On Inflation vs. Deflation
If you believe in inflation or deflation, chances are, you're somehow right. For now. But we need to dive deep to figure out what the future holds for this 'debate of our time'
On a recent Macro Voices podcast, Brent Johnson called the inflation vs. deflation conversation, “The debate of our time”, and John Authers of Bloomberg recently wrote, “People who argue that this inflation is transient and those who think it’s a secular trend both still have plenty of evidence. The debate remains open.”
Given we just wrote our Mid-Summer Inflation update, we figured it was time to put together another Editorial that brings together how some of the smartest guys out there are thinking about the various sides of this debate.
Our intent is to simply clarify where the views from the experts diverge and to understand how they came to their conclusions.
Let’s first set the stage with two important charts:
Percent change is the chart that tends to get a disproportionate number of headlines, but absolute price levels matter just as much (some would argue more), as it strips out base effects and generally illustrates the rise in inflation over time, as opposed to headline year on year growth.
We urge you to look at both in tandem to get a more complete view of the narrative.
Both sides of this debate are led by shockingly smart people.
Camp Deflation: Hoisington Investment Management
This section heavily leans on Hoisington’s Q2 Quarterly Outlook and Review. In it, they go much deeper on the concepts discussed below, and therefore we recommend you have a look for yourself (always trust but verify, even when reading the good-natured folks at Lykeion).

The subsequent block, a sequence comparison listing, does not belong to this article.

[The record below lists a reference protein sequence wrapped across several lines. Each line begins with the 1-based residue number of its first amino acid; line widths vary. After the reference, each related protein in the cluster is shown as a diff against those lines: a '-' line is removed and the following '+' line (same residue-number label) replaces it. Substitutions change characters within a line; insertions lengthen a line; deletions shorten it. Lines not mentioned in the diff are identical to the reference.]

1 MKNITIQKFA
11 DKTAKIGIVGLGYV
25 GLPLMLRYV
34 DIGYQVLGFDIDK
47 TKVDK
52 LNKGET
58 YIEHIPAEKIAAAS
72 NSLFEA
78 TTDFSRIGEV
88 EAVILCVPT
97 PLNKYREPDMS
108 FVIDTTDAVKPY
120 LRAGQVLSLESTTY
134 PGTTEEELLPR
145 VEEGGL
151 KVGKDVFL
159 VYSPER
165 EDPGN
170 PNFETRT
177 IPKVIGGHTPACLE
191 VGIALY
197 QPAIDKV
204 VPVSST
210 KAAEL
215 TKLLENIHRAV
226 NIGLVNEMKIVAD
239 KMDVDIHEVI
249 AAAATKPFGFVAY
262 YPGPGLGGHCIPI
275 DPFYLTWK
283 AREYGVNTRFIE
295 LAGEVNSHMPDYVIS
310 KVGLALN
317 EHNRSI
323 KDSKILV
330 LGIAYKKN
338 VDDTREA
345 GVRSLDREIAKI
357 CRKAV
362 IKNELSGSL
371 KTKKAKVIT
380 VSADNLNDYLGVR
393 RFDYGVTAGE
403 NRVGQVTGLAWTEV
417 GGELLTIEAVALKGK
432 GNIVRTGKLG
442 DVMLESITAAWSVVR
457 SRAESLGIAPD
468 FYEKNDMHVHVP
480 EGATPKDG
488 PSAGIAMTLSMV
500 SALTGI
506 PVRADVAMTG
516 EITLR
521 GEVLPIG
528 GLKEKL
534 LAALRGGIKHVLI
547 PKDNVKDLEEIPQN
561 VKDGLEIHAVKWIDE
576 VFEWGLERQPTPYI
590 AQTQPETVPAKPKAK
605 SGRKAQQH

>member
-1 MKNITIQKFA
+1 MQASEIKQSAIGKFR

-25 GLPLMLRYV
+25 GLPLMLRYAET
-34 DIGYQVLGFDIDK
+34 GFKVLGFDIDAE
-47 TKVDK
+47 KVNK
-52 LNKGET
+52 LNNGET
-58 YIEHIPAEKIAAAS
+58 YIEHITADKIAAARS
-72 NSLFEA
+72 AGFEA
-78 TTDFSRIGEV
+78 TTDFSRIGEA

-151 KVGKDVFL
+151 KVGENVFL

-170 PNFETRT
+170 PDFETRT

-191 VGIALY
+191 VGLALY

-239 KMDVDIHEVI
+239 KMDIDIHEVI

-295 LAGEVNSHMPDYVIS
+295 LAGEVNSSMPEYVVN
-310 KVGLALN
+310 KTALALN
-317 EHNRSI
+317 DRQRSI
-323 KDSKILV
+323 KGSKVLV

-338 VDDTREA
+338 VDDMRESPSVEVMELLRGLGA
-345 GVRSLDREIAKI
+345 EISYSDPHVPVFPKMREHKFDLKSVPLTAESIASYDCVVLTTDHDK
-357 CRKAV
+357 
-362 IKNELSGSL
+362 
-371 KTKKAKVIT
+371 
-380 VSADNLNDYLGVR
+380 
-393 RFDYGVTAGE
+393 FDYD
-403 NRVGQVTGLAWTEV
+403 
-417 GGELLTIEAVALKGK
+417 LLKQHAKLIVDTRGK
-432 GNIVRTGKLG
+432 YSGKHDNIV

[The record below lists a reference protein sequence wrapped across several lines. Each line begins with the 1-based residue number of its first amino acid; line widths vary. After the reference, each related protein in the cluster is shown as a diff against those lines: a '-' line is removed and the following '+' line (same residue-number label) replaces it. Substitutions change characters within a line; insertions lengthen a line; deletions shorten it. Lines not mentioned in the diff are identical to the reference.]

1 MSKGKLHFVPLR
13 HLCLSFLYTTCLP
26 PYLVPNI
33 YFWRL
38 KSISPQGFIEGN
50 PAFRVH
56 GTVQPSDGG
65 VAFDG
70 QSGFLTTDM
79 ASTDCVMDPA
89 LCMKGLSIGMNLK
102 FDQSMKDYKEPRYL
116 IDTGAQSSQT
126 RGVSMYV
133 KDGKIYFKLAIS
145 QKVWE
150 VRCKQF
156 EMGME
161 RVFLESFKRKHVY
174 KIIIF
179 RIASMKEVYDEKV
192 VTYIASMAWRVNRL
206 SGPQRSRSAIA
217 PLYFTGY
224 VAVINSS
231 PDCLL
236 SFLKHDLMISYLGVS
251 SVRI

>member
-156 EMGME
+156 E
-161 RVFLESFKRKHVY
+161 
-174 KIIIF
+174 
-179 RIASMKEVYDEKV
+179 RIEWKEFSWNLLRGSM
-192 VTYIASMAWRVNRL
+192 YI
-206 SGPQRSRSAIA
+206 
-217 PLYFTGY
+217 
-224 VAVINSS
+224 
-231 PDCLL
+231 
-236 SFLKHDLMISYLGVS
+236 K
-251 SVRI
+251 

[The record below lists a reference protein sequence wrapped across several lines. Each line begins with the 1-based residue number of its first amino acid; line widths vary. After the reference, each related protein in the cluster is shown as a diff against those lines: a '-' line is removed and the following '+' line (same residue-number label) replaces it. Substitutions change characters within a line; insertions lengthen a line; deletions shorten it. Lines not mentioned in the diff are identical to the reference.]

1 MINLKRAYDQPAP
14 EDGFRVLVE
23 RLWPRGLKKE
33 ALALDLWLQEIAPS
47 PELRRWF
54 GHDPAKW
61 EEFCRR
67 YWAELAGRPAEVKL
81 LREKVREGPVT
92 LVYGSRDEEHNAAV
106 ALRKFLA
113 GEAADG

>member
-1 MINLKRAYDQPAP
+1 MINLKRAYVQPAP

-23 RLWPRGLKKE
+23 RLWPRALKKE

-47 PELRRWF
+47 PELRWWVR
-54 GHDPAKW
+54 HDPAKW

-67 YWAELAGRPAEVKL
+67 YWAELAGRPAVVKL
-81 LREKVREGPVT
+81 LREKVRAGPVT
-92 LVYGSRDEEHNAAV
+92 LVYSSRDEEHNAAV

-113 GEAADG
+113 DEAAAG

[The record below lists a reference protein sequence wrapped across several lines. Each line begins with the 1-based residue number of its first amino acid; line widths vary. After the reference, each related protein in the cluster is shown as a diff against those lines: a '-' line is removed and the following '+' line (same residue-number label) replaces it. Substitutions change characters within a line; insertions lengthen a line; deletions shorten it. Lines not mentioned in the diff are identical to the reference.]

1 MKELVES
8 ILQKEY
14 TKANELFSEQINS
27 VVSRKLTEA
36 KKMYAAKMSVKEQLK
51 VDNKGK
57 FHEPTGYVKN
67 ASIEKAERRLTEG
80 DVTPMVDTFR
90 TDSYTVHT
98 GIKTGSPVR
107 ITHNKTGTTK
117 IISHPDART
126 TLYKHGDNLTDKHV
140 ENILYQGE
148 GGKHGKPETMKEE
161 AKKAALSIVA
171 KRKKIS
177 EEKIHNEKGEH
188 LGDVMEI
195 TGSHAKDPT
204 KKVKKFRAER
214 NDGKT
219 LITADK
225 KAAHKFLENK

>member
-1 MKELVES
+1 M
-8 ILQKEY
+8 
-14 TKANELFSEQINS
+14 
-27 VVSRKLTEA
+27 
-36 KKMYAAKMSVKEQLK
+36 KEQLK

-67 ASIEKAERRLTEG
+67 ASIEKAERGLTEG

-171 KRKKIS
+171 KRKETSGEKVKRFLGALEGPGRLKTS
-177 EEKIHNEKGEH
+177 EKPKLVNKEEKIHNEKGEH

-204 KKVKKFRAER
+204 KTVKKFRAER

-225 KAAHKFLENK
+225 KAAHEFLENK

Dr. Lacy Hunt (EVP at Hoisington), one of the most prominent and well-respected deflationists out there, believes that after a few inflationary bumps ahead, we’ll likely be back to the disinflationary environment we’ve been in for the past 50 years.
Before moving on, let’s clear up a common misconception about money:
- The Fed does not actually print money; they create reserves, called deposits, for commercial banks to lend against (that brrr meme needs to die before it kills Jeff Snider).
- New money is created when commercial banks make loans to households and corporations. The Fed can pump up the balance sheets of commercial banks with as many deposits as they want, but that’s not new money (you can read about the effects these deposits are having on the Reverse Repo market here).
- So, if banks don’t lend against those deposits, no new money is created. Just because the Fed’s balance sheet is going up, it does NOT mean new money is being created. That’s only an expression of the potential for new money.
The Loan-to-Deposit ratio (chart below), which simply measures the number of loans made to the private sector vs. deposits on commercial banks’ balance sheets, is at an almost all-time low – i.e. banks are not lending because risk premiums (explained below) to lend to private sector borrowers are too high.
This broadly means that the risk-reward tradeoff is simply not enticing enough for banks to lend.
Economics 101 tells us that % Change in Gross Domestic Product = Velocity x Money.
This means that the growth of an economy can be expressed by the amount of money in circulation, and how quickly that money moves between the hands of users of that money.